It is well known that this terrible war was originated and is prosecuted by a real or supposed philanthropy for the Southern bondsmen. And since “the hand of the Lord is in it all,” and while he frowns upon us in the angry clouds of war, may we not have wronged him through this institution? Hear what the Lord of heavens and earth says to Southern slaveholders. “Masters, give unto your servants that which is just and equal, knowing that you have a master in heaven, continue in prayer and watch in the same with thanksgiving.” Col. 4. 12. Many of you thought it a light thing to disobey God. And without regard for the authority of heaven, you have extorted unjust labor and robbed your slave of food and raiment, and withheld that recompense for their labors which was just and equitable between you as master and servant. And while the ill gotten gain has gone to purchase much of the splendor and finery of your country, “Behold, the hire of your laborers who have reaped down your fields, which is of you kept back by fraud, crieth: And the cries of them which have reaped are entered into the ears of the Lord of Sabaoth.”–James 5.4. And yet there are no effectual means used, no effectual measures taken neither by prophet, priest, people nor rulers, for its suppression and extinction.–And while “The Lord executeth righteousness and judgment for all that are oppressed.” Psa. ciii. 6. Well may we fear and tremble for ourselves and our beloved institution.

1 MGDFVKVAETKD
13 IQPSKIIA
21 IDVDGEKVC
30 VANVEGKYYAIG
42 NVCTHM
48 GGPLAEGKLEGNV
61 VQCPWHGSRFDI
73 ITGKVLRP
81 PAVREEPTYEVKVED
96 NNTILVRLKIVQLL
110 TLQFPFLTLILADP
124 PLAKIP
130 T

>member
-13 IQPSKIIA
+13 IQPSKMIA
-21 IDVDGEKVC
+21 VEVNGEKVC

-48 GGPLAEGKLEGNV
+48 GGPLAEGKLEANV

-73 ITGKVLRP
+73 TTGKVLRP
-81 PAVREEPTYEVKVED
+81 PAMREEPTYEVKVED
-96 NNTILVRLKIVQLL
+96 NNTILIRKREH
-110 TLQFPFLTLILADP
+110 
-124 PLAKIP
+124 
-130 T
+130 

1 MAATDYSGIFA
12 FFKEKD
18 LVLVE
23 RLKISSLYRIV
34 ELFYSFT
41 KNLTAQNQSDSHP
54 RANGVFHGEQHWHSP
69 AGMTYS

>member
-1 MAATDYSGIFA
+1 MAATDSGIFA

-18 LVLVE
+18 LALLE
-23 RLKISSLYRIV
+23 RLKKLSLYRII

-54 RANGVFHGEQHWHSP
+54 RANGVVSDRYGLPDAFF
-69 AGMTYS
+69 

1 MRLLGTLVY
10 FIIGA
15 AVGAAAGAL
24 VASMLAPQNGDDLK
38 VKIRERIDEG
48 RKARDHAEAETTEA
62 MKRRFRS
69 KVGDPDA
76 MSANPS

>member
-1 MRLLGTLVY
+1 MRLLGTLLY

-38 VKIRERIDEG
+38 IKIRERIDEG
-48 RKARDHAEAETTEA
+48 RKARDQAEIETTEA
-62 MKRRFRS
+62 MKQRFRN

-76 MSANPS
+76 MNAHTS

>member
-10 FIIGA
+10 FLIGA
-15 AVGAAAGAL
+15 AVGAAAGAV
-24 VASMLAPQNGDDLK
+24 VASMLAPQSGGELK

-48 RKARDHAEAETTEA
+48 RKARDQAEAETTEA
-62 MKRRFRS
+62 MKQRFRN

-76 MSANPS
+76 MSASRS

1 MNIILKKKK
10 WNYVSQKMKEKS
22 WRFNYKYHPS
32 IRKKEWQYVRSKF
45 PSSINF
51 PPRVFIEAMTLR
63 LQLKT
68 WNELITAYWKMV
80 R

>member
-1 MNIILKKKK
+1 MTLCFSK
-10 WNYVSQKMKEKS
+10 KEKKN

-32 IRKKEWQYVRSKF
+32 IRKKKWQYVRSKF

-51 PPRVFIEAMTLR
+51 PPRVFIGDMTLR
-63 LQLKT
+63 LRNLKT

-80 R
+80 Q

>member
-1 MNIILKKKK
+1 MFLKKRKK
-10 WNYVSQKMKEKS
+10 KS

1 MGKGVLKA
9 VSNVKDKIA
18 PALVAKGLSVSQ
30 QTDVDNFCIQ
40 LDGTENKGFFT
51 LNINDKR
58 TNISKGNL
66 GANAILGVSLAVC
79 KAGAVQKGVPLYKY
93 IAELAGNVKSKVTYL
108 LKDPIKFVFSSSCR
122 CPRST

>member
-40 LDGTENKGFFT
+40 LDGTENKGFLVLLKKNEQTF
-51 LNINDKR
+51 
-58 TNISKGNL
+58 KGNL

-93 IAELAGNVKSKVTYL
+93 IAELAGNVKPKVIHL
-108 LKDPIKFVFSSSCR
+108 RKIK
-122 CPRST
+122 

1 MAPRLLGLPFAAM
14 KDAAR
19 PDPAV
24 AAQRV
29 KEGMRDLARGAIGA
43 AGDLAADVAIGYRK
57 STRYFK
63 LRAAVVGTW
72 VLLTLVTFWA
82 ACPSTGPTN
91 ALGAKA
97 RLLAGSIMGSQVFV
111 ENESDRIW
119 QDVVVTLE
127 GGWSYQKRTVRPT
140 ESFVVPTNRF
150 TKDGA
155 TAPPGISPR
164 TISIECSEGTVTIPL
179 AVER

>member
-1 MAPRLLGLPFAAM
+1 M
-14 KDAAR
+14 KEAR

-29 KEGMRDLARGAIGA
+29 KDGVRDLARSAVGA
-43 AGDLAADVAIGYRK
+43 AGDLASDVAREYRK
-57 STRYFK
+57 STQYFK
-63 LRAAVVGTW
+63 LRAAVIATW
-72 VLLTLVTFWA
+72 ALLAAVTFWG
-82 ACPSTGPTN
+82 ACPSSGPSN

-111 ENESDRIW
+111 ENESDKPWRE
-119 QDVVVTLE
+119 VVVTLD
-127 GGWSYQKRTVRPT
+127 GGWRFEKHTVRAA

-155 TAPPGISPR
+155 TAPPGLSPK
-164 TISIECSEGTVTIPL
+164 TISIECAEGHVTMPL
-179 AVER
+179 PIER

Again. We have wronged God through this institution by making it a great hindrance to our spiritual advancement in not following the injunction given in order to the more suitable performance of our whole duty to our servants, namely, “Continue in prayer and watch in the same with thanksgiving.” Instead of governing our servants at all times under a prayerful frame of mind, watching against temptations to wrath, vexation and covetousness and joining thanksgiving for deliverance and blessings received, we have almost wholly neglected this  important injunction of high heaven, and our souls thus exposed to all the fiery darts of the devil, we have been given up to covetousness, wrath and vexation of spirit till we were brought near to death and hell.–Thus tried we have sought relief in the employment of overseers all of whom have been so exposed to these evils that it has become proverbial of them, “Overseers can never get to heaven,” and also that “slavery is a great curse to any people.” Thus we have made it a stumbling block over which men fall into hell. These evils must be spedily corrected or God will blot us out from among the nations of the earth.